South Georgia and the South Sandwich Islands lie more than 1,700 kilometers (1,050 miles) from the southern tip of South America in a remote expanse of the South Atlantic Ocean. While mostly uninhabited by humans, the area hosts what could be the single largest concentration of marine species in the world.
In the past, the wildlife of South Georgia and the South Sandwich Islands was seriously depleted by overexploitation, mostly in the form of whaling. The Pew Bertarelli Ocean Legacy Project and its partners are exploring the feasibility of enhancing marine protections in the waters around South Georgia and the South Sandwich Islands.
Forming part of the Antarctic ecosystem, the rich waters are full of plankton and krill which support one of the largest and most varied populations of seabirds and marine mammals on earth. Overall, they have a higher diversity of species than the more temperate Galapagos Islands.
The islands, a British overseas territory, provide habitat for more than four million Antarctic fur seals—more than 95 percent of the world’s population—and more than half of the world’s southern elephant seals. Sperm, humpback, and other whale species are also frequently seen in the islands’ waters.
South Georgia has as many as 100 million seabirds, including vast numbers of penguins, albatross, prions, and petrels. The Antarctic’s only songbird, the South Georgia pipit, of which only 6,000 remain, is found only on that island. The continued existence of this species is threatened by the spread of introduced rats on South Georgia. Zavodovski Island in the South Sandwich Islands has more than one million chinstrap penguins, the largest colony in the world.
The South Sandwich Islands have no permanent inhabitants, while South Georgia has a transitory population of scientists, government officials and military personnel. Both are mountainous and capped by glaciers. Volcanic in origin, the islands are surrounded by nutrient-rich waters. The South Sandwich Trench, which at more than eight kilometers (five miles) is one of the deepest parts of the ocean, includes thermal vents which are yet to be fully explored.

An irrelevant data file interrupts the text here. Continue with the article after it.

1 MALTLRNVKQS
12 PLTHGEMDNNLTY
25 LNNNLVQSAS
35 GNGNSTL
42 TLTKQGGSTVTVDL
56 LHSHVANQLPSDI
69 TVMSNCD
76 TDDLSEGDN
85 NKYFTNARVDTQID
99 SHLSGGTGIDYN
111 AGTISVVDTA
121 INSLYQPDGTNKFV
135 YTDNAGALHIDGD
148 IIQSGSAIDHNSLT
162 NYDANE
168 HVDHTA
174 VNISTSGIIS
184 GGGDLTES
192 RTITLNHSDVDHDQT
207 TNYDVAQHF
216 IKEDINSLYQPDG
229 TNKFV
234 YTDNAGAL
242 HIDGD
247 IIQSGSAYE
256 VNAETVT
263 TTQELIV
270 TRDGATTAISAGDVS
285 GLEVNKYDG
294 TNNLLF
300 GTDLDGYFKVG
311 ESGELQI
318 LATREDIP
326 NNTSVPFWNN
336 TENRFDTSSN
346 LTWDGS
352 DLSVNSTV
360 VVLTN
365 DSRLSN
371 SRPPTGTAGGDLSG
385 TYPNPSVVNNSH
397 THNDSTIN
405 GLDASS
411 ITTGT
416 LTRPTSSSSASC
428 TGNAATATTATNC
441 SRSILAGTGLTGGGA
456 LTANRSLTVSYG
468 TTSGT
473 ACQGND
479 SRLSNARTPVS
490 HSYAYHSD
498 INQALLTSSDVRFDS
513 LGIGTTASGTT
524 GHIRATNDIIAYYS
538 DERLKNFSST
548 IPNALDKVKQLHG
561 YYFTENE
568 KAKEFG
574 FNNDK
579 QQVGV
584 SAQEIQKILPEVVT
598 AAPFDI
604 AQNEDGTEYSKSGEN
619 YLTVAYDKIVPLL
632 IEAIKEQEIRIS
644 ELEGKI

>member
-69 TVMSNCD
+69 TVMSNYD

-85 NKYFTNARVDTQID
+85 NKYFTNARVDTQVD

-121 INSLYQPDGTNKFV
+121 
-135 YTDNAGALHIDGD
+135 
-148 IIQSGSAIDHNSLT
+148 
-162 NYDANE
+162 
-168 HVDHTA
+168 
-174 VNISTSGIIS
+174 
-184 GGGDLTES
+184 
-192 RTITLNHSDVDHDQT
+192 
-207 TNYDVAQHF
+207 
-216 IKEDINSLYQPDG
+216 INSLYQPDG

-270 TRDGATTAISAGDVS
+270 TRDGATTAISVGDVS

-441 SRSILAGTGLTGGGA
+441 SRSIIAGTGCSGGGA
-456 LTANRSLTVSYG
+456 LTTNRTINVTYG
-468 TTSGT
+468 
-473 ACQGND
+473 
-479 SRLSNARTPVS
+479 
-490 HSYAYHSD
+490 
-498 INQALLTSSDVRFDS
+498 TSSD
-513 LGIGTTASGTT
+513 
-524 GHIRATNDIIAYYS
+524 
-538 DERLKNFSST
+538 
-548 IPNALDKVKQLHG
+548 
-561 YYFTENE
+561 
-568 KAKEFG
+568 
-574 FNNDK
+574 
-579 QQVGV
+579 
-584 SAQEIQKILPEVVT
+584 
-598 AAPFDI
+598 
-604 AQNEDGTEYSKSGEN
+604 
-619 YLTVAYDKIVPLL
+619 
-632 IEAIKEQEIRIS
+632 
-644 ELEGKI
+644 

Captain James Cook, a Briton, first landed on South Georgia in 1775. In the early 20th century, it was the destination of Sir Ernest Shackleton’s epic mission to save the crew of his ship, the Endurance. In 1916, after an 800-mile voyage in a lifeboat, he reached South Georgia. Crossing its ice cap on foot, he famously remarked: “We had seen God in His splendours, heard the text that Nature renders. We had reached the naked soul of man.”
The Pew Bertarelli Ocean Legacy Project is calling for enhanced protection of this spectacular region.
Did you know?
- The islands have a higher diversity of species than the Galapagos Islands.
- Zavodovski Island is home to the largest colony of chinstrap penguins in the world.
- South Georgia Island is believed to have as many as 100 million seabirds.
- This region is home to more than 95 percent of the world’s Antarctic fur seals. These waters include the South Sandwich Trench, one of the deepest parts of the ocean.
Pew Bertarelli Ocean Legacy Project
The Pew Charitable Trusts and Dona Bertarelli created the Pew Bertarelli Ocean Legacy Project, with the shared goal of establishing the first generation of ecologically significant, large, and effective marine protected areas (MPAs) around the world. Today, the Pew Bertarelli Ocean Legacy Project also seeks to connect MPAs and help conserve key migratory species and entire marine ecosystems. These efforts build on more than a decade of work by Pew and the Bertarelli Foundation, led by Dona Bertarelli, to create large-scale, highly or fully protected MPAs. Between them, they have helped to obtain designations or commitments to safeguard nearly 12.6 million square kilometers (4.8 million square miles) of ocean by working with communities, local leaders, philanthropic partners, Indigenous groups, government officials, and scientists. Dona Bertarelli is a philanthropist, investor, sportswoman, and strong advocate for ocean conservation. The Pew Charitable Trusts is driven by the power of knowledge to solve today’s most challenging problems, including the need for effective marine conservation.